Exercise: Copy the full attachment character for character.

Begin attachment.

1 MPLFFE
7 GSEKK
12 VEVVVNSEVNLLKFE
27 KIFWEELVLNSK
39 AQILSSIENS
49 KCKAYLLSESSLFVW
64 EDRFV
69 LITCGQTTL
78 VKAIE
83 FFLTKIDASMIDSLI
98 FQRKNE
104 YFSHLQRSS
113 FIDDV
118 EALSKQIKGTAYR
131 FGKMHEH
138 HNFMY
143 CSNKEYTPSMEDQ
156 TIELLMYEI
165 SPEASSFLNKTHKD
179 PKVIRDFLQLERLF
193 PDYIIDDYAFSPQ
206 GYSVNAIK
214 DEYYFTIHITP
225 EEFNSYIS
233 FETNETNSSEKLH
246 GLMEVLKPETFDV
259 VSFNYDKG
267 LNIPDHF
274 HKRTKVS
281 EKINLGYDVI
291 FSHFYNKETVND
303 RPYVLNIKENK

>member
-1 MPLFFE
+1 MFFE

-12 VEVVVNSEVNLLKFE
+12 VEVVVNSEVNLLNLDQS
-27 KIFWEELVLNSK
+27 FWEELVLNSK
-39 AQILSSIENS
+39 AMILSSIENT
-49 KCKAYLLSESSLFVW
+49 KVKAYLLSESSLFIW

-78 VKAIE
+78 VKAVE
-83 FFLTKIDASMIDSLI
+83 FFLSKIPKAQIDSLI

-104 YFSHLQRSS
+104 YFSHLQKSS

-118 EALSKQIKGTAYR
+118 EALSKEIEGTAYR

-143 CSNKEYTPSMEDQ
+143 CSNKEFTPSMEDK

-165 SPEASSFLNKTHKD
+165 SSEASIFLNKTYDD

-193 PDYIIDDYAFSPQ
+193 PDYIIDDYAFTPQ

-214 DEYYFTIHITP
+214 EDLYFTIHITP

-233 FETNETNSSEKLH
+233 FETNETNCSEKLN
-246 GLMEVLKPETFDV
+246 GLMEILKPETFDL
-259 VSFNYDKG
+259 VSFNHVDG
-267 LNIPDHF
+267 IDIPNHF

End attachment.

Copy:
1 MPLFFE
7 GSEKK
12 VEVVVNSEVNLLKFE
27 KIFWEELVLNSK
39 AQILSSIENS
49 KCKAYLLSESSLFVW
64 EDRFV
69 LITCGQTTL
78 VKAIE
83 FFLTKIDASMIDSLI
98 FQRKNE
104 YFSHLQRSS
113 FIDDV
118 EALSKQIKGTAYR
131 FGKMHEH
138 HNFMY
143 CSNKEYTPSMEDQ
156 TIELLMYEI
165 SPEASSFLNKTHKD
179 PKVIRDFLQLERLF
193 PDYIIDDYAFSPQ
206 GYSVNAIK
214 DEYYFTIHITP
225 EEFNSYIS
233 FETNETNSSEKLH
246 GLMEVLKPETFDV
259 VSFNYDKG
267 LNIPDHF
274 HKRTKVS
281 EKINLGYDVI
291 FSHFYNKETVND
303 RPYVLNIKENK

>member
-1 MPLFFE
+1 MFFE

-12 VEVVVNSEVNLLKFE
+12 VEVVVNSEVNLLNLDQS
-27 KIFWEELVLNSK
+27 FWEELVLNSK
-39 AQILSSIENS
+39 AMILSSIENT
-49 KCKAYLLSESSLFVW
+49 KVKAYLLSESSLFIW

-78 VKAIE
+78 VKAVE
-83 FFLTKIDASMIDSLI
+83 FFLSKIPKAQIDSLI

-104 YFSHLQRSS
+104 YFSHLQKSS

-118 EALSKQIKGTAYR
+118 EALSKEIEGTAYR

-143 CSNKEYTPSMEDQ
+143 CSNKEFTPSMEDK

-165 SPEASSFLNKTHKD
+165 SSEASIFLNKTYDD

-193 PDYIIDDYAFSPQ
+193 PDYIIDDYAFTPQ

-214 DEYYFTIHITP
+214 EDLYFTIHITP

-233 FETNETNSSEKLH
+233 FETNETNCSEKLN
-246 GLMEVLKPETFDV
+246 GLMEILKPETFDL
-259 VSFNYDKG
+259 VSFNHVDG
-267 LNIPDHF
+267 IDIPNHF